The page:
by Jim Harris
On my 30th birthday, just for fun, I went to a fortuneteller. She told me, “I see your picture in a newspaper, and a headline saying ‘I did it for love.’” Over the intervening years, I have occasionally wondered what that meant. Now I think I know.
On July 4, 1963, my buddies and I were watching the fireworks at the then-Pennsylvania School for the Deaf, 7500 Germantown Ave. Back then the owners of that beautiful landscape were happy to share it with the community. Anyway, it was there that I first met Janie. The July 4 fireworks between us were instant and mutual. We spent the next year being as in love as a couple of 15-year-olds could possibly be.
It was a pretty platonic relationship by today’s standards, but we just couldn’t bear to be apart, and we used every teenage trick in the book to steal some time together, laughing, talking and holding hands. Her dad, who was raising her alone, was beginning to disapprove of me. He was a well-respected psychiatrist and author, and as he reminded me often, he had been an Army Ranger in World War II. Janie secretly told me that he had actually been a cook.
Nonetheless, he was the boss, and when our love affair began to affect Janie’s school work, he put her into a boarding school to keep her education on track. We still got to date occasionally, but the pain of separation was becoming too much. We made plans to run away.
So, late one night in spring, I snuck up to her school on the edge of the Wissahickon Valley, and was met by Janie and a bunch of her dorm mates at the Lankenau Boarding School. They thought our elopement was so romantic that they took up a collection and gave us $50 for our journey. Janie and I slept in the Wissahickon Park that night (in those days there were no Friends of the Wissahickon-backed gunmen trying to massacre deer in the woods), and then set off in the morning to the Greyhound Bus Terminal.
We had heard that there was a place down south where you could get married at 16. We figured we’d just head south and get more details on the way. We asked the man at the bus station ticket window how far we could get on the money we had, and he gave us a rough idea in terms of miles. We went to a map and randomly picked out Winchester, Virginia. We decided against going to a big city like Washington, D.C., because we thought the police there would be more adept at finding runaways. That was a mistake.
When we got off the bus in Winchester — broke and needing a place to stay — we immediately started going into stores looking for jobs. It was a sleepy little farming town, and we could not possibly have looked more out-of-place in our sneakers and polo shirts if we had been wearing clown outfits.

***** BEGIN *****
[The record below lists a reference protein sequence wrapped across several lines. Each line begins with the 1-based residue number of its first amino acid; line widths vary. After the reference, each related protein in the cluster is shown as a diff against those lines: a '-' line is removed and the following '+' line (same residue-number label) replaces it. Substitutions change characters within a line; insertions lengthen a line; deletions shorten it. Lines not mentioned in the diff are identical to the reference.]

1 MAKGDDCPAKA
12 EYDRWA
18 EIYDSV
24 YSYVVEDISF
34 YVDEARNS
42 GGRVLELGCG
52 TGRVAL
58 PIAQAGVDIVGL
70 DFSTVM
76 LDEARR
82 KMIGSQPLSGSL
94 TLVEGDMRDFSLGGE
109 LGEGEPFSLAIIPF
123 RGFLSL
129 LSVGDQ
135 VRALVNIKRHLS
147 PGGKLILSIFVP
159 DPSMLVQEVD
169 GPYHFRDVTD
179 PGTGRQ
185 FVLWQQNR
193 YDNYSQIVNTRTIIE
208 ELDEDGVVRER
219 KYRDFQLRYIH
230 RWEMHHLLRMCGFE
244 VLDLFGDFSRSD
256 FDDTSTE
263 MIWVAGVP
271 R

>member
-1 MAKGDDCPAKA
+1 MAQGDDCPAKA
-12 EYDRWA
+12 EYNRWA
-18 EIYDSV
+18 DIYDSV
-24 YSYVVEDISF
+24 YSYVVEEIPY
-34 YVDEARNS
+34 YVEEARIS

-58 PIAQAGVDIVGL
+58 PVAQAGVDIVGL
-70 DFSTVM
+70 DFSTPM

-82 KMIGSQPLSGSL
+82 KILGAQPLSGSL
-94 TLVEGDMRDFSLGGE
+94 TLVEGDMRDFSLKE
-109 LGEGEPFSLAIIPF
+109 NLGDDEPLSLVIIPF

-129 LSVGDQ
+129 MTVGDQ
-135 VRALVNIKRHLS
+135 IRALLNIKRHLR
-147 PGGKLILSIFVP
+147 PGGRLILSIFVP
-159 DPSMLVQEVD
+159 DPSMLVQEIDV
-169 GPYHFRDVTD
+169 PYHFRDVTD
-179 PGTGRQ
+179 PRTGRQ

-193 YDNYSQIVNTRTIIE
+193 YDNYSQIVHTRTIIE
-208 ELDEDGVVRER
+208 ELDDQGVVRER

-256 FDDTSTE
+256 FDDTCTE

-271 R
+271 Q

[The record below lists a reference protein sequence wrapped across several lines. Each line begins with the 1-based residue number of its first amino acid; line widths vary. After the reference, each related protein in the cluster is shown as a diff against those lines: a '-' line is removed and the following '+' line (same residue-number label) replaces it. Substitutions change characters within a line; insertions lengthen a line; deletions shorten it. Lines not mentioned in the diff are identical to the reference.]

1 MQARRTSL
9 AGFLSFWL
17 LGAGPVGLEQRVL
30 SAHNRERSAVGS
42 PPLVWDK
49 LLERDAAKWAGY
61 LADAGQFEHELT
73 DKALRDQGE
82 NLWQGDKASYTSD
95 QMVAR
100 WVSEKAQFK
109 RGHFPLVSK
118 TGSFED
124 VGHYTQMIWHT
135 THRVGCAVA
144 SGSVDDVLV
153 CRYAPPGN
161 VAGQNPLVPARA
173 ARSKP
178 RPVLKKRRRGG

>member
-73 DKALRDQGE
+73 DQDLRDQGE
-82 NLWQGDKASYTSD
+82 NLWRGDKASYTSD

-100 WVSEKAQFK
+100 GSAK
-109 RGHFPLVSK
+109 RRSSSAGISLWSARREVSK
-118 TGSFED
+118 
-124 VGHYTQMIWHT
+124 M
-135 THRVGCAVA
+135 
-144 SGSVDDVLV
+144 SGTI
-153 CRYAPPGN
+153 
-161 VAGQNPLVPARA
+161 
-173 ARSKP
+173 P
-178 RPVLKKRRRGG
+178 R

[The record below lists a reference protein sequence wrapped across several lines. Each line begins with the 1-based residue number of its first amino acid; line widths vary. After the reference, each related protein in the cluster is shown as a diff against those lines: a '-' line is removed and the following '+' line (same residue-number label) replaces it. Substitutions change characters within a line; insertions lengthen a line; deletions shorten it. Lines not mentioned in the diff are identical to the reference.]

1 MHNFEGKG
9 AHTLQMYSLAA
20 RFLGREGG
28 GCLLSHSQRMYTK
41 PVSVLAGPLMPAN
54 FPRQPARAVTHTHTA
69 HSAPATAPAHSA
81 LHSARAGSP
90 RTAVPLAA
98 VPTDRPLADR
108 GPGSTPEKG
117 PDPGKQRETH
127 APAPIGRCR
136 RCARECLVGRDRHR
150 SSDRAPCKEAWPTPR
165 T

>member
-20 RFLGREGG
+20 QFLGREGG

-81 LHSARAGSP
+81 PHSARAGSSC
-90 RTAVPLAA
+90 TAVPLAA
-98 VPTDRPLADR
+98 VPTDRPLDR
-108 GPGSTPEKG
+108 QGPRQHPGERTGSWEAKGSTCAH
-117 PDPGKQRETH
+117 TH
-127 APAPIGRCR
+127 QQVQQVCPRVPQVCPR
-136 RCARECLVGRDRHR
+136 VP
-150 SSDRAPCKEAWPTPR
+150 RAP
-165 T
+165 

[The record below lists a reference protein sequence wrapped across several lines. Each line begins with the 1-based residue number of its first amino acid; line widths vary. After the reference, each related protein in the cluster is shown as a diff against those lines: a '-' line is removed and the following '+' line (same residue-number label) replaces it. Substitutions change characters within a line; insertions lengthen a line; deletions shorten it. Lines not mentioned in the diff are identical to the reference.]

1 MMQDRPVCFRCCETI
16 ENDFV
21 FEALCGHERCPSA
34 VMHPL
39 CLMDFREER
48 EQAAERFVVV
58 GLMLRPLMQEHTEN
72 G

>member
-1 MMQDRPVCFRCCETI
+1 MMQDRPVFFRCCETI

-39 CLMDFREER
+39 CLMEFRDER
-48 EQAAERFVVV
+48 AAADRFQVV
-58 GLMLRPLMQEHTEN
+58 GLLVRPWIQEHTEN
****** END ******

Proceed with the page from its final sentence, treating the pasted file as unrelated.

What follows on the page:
“You’re not from around here, are you boy?” said the man in the general store. I got no job for you, but if you show up at the county garage tomorrow mornin’, you can get work pickin’ apples.” When darkness fell, we didn’t know where to go, so we went back to the bus terminal and fell asleep on a bench.
The next thing I heard was, “Wake up son.” I opened my eyes to see Sheriff Andy of Mayberry about two inches from my face. He had a friendly smile. His deputy woke Janie up, and they took us back to the police station. On the way there, we whispered to each other that we’d give them fake names, addresses and ages, and maybe they’d let us go. When they separated us for questioning, I told them the whole truth within the first 10 seconds (Janie held out a bit longer).
Our long-suffering parents drove down and took us home. I never saw Jane again. She and her dad moved away shortly thereafter. Ironically, part of my sentence in Juvenile Court was that I had to see a psychiatrist. Not surprisingly, it didn’t help. I pined for a good long time, and I made a number of attempts to find
Jane over the next five years or so. It’s probably a good thing for everyone concerned that I didn’t succeed.
I’m happily married today, and luckier than I have any right to be, but I’m still sorry for some of the stuff that I did in the past. I know it was shortsighted and unwise, but hey, I did it for love. Happy Valentines Day to all you lovers, young and old.
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